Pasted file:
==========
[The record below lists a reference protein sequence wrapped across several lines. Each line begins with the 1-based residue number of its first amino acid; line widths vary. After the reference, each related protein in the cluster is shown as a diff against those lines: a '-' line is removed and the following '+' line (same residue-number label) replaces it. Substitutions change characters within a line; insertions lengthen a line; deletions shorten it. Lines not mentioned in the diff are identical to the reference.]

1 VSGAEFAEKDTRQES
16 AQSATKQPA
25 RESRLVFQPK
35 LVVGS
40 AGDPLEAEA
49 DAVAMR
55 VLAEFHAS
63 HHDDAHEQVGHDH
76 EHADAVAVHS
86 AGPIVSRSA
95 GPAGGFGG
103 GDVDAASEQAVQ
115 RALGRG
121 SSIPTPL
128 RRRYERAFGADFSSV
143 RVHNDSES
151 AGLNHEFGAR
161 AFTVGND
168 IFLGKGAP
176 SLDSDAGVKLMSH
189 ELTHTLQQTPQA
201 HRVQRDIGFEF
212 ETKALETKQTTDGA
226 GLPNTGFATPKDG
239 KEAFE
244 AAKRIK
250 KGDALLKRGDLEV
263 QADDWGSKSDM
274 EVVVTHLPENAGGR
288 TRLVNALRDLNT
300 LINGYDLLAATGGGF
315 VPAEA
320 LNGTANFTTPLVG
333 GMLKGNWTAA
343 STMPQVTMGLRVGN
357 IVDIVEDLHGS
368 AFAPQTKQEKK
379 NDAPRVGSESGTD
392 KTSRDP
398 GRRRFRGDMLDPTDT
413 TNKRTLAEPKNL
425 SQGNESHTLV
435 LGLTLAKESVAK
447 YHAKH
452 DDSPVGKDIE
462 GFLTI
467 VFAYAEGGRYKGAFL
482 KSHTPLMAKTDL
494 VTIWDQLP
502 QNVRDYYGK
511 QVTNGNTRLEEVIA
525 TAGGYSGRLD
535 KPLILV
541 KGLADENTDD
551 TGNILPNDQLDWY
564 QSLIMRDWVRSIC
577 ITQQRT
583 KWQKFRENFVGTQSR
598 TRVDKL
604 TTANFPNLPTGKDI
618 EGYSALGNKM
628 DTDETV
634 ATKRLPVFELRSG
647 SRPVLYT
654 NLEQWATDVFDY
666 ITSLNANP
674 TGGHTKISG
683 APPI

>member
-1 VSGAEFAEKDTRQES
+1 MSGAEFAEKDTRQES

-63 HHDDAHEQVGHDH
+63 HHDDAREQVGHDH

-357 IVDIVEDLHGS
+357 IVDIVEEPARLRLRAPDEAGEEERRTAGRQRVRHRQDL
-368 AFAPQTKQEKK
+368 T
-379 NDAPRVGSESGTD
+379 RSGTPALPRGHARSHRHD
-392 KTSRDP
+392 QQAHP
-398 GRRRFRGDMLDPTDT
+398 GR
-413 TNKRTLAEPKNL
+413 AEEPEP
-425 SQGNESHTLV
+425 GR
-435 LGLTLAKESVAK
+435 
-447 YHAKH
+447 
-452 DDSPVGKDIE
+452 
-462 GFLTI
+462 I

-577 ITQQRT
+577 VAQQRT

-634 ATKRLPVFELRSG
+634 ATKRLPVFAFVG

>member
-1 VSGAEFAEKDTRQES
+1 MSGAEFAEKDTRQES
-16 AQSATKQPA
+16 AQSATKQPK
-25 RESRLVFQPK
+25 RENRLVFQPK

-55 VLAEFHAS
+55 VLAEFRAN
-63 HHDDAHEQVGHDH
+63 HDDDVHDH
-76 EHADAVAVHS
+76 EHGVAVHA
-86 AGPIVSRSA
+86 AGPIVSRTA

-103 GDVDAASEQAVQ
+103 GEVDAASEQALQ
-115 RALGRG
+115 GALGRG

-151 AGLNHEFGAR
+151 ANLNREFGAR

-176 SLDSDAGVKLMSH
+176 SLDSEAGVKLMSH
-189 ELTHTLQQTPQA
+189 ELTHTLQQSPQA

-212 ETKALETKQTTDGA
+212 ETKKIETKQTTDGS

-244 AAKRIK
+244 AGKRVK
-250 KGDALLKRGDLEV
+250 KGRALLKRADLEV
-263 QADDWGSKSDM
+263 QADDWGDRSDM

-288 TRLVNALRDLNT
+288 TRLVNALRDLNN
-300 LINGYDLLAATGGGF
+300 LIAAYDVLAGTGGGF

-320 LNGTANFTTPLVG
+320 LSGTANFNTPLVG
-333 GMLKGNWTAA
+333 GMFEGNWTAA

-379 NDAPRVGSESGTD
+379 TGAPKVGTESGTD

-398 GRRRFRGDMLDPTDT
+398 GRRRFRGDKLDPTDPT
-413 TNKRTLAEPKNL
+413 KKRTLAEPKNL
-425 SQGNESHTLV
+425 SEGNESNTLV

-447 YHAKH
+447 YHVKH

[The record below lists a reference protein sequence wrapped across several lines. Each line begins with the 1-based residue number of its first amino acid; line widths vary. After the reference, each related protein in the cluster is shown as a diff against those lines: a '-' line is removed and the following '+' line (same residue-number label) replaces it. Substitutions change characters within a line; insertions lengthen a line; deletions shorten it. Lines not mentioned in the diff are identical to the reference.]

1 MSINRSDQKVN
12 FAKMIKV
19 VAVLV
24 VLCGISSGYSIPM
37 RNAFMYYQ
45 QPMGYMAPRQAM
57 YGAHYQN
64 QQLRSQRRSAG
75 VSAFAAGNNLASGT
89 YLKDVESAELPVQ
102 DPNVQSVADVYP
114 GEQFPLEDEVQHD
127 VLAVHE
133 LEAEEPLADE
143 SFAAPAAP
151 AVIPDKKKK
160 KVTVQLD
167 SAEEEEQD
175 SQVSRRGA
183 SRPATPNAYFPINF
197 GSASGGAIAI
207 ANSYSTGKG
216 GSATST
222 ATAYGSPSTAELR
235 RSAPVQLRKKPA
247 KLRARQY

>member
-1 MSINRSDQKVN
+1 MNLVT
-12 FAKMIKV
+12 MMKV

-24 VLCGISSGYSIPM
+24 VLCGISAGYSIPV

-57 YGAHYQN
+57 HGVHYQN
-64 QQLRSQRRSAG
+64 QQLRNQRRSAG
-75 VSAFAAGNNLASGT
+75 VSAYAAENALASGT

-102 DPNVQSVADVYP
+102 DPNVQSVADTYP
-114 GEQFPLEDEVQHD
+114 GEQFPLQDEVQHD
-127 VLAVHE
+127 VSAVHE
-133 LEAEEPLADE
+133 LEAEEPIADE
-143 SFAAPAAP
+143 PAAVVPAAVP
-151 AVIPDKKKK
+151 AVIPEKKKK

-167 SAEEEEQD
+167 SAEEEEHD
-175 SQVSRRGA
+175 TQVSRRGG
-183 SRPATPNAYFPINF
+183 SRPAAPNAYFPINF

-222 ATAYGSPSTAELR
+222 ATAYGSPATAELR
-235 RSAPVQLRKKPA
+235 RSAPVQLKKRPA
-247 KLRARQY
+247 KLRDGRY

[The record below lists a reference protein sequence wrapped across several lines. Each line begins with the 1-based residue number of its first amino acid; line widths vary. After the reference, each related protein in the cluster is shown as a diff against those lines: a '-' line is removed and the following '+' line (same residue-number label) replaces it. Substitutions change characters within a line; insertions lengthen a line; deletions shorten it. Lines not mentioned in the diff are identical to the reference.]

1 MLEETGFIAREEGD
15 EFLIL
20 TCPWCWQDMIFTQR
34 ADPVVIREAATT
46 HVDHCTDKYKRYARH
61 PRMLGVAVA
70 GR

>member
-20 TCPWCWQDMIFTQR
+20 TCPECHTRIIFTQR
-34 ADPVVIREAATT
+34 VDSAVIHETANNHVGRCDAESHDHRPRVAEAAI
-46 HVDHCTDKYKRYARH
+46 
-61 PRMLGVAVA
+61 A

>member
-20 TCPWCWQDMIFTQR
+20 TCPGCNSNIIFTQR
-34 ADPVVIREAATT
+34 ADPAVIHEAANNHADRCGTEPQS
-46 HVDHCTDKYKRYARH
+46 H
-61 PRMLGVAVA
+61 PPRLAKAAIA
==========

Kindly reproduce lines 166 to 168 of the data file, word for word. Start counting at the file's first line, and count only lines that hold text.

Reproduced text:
133 LEAEEPLADE
143 SFAAPAAP
151 AVIPDKKKK